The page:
Ultimately, the inability of state and local governments to address homelessness is the result of several factors, not least among them failures to comprehend the consequences of broken systems of care, rising housing costs coupled with stagnant incomes, and the punishing effects of extreme poverty on people’s brains and bodies.
Too often, instead of treating homelessness like an emergency, politicians would rather argue about causes. Stanislaus County’s “Focus on Prevention” program, for example, was never intended to get people off the streets; rather, it was seen as a way to reduce costs associated with extreme poverty.
“Homelessness won’t end until we get at the root causes,” said Stanislaus County Supervisor Terry Withrow recently, in what amounted to an admission of defeat in dealing with the rising tide of people on the streets. Stanislaus County’s 2021 homeless count of almost 3,000 people was 40% more than in 2020.
Withrow’s position isn’t unusual, but it’s a futile approach to an ever-growing problem. Debating the “root causes” of homelessness is like bailing rising floodwaters into a sieve while arguing about whether they were caused by heavy rain or melting snow.
Homelessness is an emergency. Emergency room doctors don’t waste time asking why someone is bleeding out. Their first priority is to stop the bleeding.
Like the budget for the state of California, Stanislaus County’s budget features a healthy reserve. This year’s General Fund registered $411.8 million with a reserve of over $254 million. Funding for the construction and maintenance of the low-barrier shelter came through federal and state money. Stanislaus County didn’t contribute.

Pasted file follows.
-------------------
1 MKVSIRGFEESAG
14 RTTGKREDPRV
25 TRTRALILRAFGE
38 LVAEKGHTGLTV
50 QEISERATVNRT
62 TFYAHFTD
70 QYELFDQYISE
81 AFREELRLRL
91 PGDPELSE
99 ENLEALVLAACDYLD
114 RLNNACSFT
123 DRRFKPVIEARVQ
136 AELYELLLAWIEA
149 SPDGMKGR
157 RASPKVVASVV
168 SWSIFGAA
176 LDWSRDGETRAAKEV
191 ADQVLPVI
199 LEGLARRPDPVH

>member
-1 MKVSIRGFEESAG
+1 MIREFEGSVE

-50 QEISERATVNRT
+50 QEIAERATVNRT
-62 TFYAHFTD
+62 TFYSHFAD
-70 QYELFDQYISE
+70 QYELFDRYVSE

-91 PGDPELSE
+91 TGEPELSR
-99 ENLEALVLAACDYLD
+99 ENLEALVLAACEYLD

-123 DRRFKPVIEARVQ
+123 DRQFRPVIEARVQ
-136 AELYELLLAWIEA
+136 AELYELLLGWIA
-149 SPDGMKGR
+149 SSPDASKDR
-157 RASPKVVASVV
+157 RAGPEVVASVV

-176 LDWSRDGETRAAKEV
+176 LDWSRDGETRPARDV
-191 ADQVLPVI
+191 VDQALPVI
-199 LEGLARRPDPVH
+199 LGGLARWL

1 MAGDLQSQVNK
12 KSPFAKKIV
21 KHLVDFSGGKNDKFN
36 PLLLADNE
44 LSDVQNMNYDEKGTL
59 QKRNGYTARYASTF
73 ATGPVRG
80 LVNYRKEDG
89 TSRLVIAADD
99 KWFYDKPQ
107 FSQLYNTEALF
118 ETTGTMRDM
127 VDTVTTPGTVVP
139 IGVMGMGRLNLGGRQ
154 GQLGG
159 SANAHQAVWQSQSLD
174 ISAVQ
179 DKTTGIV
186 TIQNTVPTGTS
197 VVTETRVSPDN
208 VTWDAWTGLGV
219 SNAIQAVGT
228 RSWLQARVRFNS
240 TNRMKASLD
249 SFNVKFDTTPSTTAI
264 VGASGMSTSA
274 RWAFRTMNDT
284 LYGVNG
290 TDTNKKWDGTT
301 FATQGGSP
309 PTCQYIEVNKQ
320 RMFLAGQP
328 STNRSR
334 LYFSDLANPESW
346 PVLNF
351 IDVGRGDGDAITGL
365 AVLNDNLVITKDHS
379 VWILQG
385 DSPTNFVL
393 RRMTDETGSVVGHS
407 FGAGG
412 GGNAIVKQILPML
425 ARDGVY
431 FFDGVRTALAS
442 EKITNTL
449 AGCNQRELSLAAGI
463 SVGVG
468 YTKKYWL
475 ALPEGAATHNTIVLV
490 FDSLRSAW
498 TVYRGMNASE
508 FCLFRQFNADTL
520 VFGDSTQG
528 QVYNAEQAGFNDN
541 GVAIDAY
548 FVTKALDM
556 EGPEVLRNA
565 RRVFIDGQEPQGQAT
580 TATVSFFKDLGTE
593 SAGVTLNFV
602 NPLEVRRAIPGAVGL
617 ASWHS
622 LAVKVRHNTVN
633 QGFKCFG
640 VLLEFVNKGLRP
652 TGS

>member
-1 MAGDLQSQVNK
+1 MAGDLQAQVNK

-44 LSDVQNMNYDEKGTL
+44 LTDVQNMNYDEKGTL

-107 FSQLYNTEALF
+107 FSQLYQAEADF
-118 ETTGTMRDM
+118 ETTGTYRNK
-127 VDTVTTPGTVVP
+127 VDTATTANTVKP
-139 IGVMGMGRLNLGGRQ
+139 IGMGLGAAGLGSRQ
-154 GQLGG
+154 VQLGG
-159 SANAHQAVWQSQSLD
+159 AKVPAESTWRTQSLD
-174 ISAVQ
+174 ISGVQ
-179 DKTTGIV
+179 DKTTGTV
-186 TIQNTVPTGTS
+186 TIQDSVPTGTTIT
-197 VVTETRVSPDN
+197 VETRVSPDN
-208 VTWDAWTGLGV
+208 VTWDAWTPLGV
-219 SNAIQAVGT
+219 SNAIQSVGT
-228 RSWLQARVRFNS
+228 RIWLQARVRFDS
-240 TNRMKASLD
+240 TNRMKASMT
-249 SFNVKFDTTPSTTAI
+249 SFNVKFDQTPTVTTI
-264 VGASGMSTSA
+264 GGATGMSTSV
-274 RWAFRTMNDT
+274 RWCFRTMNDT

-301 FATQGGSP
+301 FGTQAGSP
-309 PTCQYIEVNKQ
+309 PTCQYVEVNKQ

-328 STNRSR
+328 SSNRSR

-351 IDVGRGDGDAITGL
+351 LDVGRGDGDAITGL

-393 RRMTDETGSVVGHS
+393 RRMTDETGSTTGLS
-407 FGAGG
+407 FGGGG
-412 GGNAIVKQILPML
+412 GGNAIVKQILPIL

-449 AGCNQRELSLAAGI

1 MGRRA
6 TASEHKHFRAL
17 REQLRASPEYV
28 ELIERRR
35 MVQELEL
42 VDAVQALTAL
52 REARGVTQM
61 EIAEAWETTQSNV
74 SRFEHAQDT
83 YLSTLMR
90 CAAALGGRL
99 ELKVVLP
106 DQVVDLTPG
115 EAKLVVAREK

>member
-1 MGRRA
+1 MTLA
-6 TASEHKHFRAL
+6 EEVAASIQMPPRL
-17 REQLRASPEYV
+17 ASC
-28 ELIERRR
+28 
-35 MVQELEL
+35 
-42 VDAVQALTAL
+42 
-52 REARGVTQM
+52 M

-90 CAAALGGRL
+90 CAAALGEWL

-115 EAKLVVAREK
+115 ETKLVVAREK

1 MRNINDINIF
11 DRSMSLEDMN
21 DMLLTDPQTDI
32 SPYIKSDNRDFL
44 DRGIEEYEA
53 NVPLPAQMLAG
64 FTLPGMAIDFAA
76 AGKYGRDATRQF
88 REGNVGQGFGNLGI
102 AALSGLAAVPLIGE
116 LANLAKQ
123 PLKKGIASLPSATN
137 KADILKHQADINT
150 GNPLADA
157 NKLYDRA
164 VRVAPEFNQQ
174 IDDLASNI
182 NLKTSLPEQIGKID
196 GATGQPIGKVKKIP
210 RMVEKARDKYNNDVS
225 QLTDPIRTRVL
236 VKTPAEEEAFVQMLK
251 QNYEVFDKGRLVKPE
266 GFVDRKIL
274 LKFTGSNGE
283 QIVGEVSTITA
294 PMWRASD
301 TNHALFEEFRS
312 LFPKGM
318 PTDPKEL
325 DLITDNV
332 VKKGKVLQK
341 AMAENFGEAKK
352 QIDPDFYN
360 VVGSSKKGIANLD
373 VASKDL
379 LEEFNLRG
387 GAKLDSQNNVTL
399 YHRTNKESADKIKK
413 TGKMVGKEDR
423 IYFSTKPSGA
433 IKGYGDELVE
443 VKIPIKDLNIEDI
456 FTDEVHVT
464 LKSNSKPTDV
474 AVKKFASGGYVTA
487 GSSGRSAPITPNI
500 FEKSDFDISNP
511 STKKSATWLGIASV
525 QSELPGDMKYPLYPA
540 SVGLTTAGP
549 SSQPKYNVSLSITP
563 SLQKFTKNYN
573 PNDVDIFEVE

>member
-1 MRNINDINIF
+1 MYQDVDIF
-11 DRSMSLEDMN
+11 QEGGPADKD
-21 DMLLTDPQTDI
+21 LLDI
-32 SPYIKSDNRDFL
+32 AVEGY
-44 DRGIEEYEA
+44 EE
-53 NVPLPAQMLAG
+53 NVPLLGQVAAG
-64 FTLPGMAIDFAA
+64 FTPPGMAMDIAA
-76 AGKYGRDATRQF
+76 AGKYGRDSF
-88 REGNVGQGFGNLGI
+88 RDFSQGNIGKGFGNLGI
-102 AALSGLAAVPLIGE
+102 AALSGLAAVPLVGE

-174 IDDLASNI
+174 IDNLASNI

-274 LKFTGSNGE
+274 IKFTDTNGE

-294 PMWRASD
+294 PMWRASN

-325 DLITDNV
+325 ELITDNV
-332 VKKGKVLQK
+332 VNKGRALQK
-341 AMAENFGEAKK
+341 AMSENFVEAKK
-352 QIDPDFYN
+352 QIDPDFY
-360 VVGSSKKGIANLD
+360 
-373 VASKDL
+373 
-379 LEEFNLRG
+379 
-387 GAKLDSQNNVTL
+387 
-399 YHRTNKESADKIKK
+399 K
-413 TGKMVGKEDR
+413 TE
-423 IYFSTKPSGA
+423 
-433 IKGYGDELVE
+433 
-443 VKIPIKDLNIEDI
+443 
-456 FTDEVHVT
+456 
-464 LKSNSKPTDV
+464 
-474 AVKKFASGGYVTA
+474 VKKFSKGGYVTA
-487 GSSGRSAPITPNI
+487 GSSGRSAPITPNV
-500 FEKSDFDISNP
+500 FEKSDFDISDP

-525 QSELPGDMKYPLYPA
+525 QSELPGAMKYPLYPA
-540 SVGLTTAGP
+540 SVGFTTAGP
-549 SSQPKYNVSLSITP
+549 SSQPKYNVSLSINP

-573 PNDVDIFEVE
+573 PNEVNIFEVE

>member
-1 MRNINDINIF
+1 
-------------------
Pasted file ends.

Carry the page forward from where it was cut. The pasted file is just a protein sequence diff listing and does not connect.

Given the abundance of open space and available funding for “safe ground” encampments, Stanislaus County’s failures to stem the rising tide of homelessness are less defensible than San Francisco’s, where almost every square foot is occupied and astronomically expensive. Nonetheless, both places suffer from failures of state and local government to address problems that have been shuffled off onto residents and businesses in what amounts to a form of regressive taxation.
Homelessness isn’t a partisan issue, nor will it go away as the result of debates about “root causes” or arguments about politics and politicians. Things will change for the better only when homeless people are recognized as fellow members of our communities who need care, compassion, and a place to rest. That recognition won’t come from political leaders who long ago abandoned the poor and working people in order to serve wealth and power.
Meanwhile, the burdens of depreciating property values, lost business, and declining quality of life will be borne by citizens who are already becoming inured to bodies on our sidewalks, tents in our parks and along our freeways, and a rising crescendo of agony from fellow Americans with nowhere to go.